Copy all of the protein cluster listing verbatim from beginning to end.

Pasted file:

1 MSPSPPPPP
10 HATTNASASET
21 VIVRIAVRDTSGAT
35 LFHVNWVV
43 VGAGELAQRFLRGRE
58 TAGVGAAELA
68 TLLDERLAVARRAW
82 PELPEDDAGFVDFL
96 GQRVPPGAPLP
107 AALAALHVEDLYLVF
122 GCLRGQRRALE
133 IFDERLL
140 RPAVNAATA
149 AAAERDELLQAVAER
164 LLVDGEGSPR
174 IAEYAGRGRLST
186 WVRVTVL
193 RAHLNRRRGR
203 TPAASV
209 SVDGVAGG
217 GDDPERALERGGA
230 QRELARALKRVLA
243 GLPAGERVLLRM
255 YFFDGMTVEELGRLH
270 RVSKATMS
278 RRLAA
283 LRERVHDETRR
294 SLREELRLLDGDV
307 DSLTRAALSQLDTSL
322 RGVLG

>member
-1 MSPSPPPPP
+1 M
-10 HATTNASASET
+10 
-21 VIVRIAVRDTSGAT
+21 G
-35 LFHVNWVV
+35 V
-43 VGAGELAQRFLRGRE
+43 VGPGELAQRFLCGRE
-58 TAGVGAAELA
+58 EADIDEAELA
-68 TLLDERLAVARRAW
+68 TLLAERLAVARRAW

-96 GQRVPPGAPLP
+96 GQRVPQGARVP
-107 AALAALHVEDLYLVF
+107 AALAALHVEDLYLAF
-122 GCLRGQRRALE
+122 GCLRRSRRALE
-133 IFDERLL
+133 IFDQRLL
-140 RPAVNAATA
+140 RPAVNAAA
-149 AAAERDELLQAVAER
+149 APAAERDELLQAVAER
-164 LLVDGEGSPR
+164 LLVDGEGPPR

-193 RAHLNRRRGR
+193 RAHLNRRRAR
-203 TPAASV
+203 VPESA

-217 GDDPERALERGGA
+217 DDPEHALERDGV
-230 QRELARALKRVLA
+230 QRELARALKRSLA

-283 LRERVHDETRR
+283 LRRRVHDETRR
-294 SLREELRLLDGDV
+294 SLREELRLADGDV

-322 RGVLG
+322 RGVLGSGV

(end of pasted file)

1 MSPSPPPPP
10 HATTNASASET
21 VIVRIAVRDTSGAT
35 LFHVNWVV
43 VGAGELAQRFLRGRE
58 TAGVGAAELA
68 TLLDERLAVARRAW
82 PELPEDDAGFVDFL
96 GQRVPPGAPLP
107 AALAALHVEDLYLVF
122 GCLRGQRRALE
133 IFDERLL
140 RPAVNAATA
149 AAAERDELLQAVAER
164 LLVDGEGSPR
174 IAEYAGRGRLST
186 WVRVTVL
193 RAHLNRRRGR
203 TPAASV
209 SVDGVAGG
217 GDDPERALERGGA
230 QRELARALKRVLA
243 GLPAGERVLLRM
255 YFFDGMTVEELGRLH
270 RVSKATMS
278 RRLAA
283 LRERVHDETRR
294 SLREELRLLDGDV
307 DSLTRAALSQLDTSL
322 RGVLG

>member
-1 MSPSPPPPP
+1 M
-10 HATTNASASET
+10 
-21 VIVRIAVRDTSGAT
+21 G
-35 LFHVNWVV
+35 V
-43 VGAGELAQRFLRGRE
+43 VGPGELAQRFLCGRE
-58 TAGVGAAELA
+58 EADIDEAELA
-68 TLLDERLAVARRAW
+68 TLLAERLAVARRAW

-96 GQRVPPGAPLP
+96 GQRVPQGARVP
-107 AALAALHVEDLYLVF
+107 AALAALHVEDLYLAF
-122 GCLRGQRRALE
+122 GCLRRSRRALE
-133 IFDERLL
+133 IFDQRLL
-140 RPAVNAATA
+140 RPAVNAAA
-149 AAAERDELLQAVAER
+149 APAAERDELLQAVAER
-164 LLVDGEGSPR
+164 LLVDGEGPPR

-193 RAHLNRRRGR
+193 RAHLNRRRAR
-203 TPAASV
+203 VPESA

-217 GDDPERALERGGA
+217 DDPEHALERDGV
-230 QRELARALKRVLA
+230 QRELARALKRSLA

-283 LRERVHDETRR
+283 LRRRVHDETRR
-294 SLREELRLLDGDV
+294 SLREELRLADGDV

-322 RGVLG
+322 RGVLGSGV